The 1st daft is done. Now it’s time to begin the REVISIONS. But how does one go about it? This month’s #WritingwithRae is here to the rescue.
First, let me give this caveat. Everyone will have their own process when it comes to revisions. This is mine. I hope you will find it helpful, but there’s more than one way to skin a cat.
Second, I cannot stress enough how important it is for writers to take some time away from their first draft. Writers need fresh eyes when it comes to revising a manuscript. It’s difficult to kill your darlings when they’re still sleeping in your bed.
Lastly, this month’s blog focuses solely on the FIRST revision. Unless you’re an extremely gifted or experienced writer, there will be other revisions. Sorry. We all wish there was another way around it. Each writer should find his or her own revision process. Take what you can use from this month’s blogpost and ignore what you can’t. Seek advice from a variety of resources and then get to work!
FIRST DRAFTS ARE MESSY ROOMS. Tornadoes-in-the-form-of-half-a-dozen-three-year-olds-messy-rooms. Trash. Everywhere. Toys. Everywhere. And can someone please explain what this chunky green stuff is rubbed into the carpet? We need to clean up! Roll up your sleeves. Here we go.
First we need to ORGANIZE; put everything where it belongs. I revise one chapter at a time, beginning with the first. I read through the chapter and then begin to rearrange and clean it up. Sometimes when you’re trying to clean a room, it appears messier than when you first began. You have to takes things out and move them to one side of the room while organizing the shelves and closets. Read through your chapter. Make sure all the elements are there. Fix wonky sentences. Add information that’s missing from when you first began your draft.
One thing to look for in your chapter is whether you are including sufficient sensory details. Don’t rely on sight alone. Look for ways you can include the other senses so your readers can have a rich and encompassing reading experience.
When the first draft is complete, you know what you need to do to make it the story you want it to be. You’ll be surprised how many improvements you will make right off the bat, simply by reading through it and making adjustments. You know how the story ends, so be sure to place some hooks to hang foreshadowing on. You may want to install shelving for subplots. You may need to add. You may need to subtract. Heck, you may even need to divide and multiply.
If you have had your critique partners with you throughout the drafting process, like I did, you may consult some of their ideas or feedback at this time. Make the changes you want. If an idea doesn’t work, don’t worry. You’ll have plenty of chances to revise! When you believe you’ve made all the changes you need at this time, read through it again. Make sure you haven’t left anything out of place and it’s organized like you want.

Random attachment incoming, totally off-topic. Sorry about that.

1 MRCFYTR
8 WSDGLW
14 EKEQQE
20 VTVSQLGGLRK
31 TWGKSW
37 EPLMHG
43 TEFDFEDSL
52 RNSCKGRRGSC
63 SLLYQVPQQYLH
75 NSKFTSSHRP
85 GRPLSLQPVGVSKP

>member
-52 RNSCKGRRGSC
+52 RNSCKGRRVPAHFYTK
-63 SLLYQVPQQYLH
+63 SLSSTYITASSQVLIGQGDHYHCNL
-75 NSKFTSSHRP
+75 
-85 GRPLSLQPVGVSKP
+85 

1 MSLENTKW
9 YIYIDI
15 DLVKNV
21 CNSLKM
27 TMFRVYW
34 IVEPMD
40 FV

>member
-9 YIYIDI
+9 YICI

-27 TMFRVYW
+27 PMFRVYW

Once all the major changes are done, it’s time to go in and do a clean sweep of certain words that plague first drafts. We’re TAKING OUT THE TRASH and getting rid of everything holding this chapter back. This part in the revision process is easier than it seems. Simply open up your navigation/find box and search for where the culprits are hiding in your manuscript.
The first offenders I hunt down are FILTER WORDS. Filter words force the reader’s experience through the character’s screen. Basically the character gets in the way.
Consider the following sentence:
“Edwin FELT enraged. He could HEAR his friends’ conversation and REALIZED they were discussing his girlfriend.”
Here we have several words filtering the action of the scene so the reader is an outsider, observing Edwin.
Now consider these sentences without the filter words:
“Rage consumed Edwin. His friends were discussing his girlfriend.”
Do you see how immediate the action is? Instead of being an observer, the reader gets to experience what is happening for him/herself.
Filter words weaken your story, but like most rules of writing, it doesn’t mean you can NEVER use them. There are always exceptions. Occasionally there is no better way to construct the sentence; removing the filter word fundamentally changes the sentence’s meaning. In these cases, you should keep the word. But more often than not, you can find a better way. The last thing you want is for your reader to feel distant from the action. We want our readers engaged, and eliminating filter words helps tremendously.
Here are a few of, in my opinion, the most common filter words writers use in first drafts: DECIDE, FEEL, FELT, HEAR, HEARD, KNOW, LOOK, NOTICE, REALIZE, REMEMBER, SAW, SEE, THINK, WONDER.
There are several comprehensive lists on the internet. Get familiar with them, but don’t bother trying to correct them all while on this step in the process. Not only is it overwhelming, but time-consuming. We are not in the editing stage—this is a quick revision. Run a find/search for each of the major words, throw them in the trash bin, and move on to the next step.
Our room may be organized, but there’s still a lot of garbage: broken toys, random clothes, snack wrappers. It’s time for the next step in the revision process. We’ve searched for filter words throughout our chapter. Now it’s time to get rid of other unnecessary words weakening our prose. First up—INTENSIFIERS and QUALIFIERS. These words are very friendly in the academic writing arena, but when it comes to fiction they do little to strengthen your manuscript.
Often writers make the mistake of modifying a weaker word choice with an intensifier. For example:
“He COMPLETELY lost his mind.”
If we eliminate the intensifier, the sentence is less cluttered and more impactful:
“He lost his mind.”
Intensifiers do not generally add anything to the sentence. We fool ourselves into thinking that by writing “The water is REALLY cold” we are adding to the “coldness” of the water. Instead the intensifier has the opposite affect and weakens the sentence.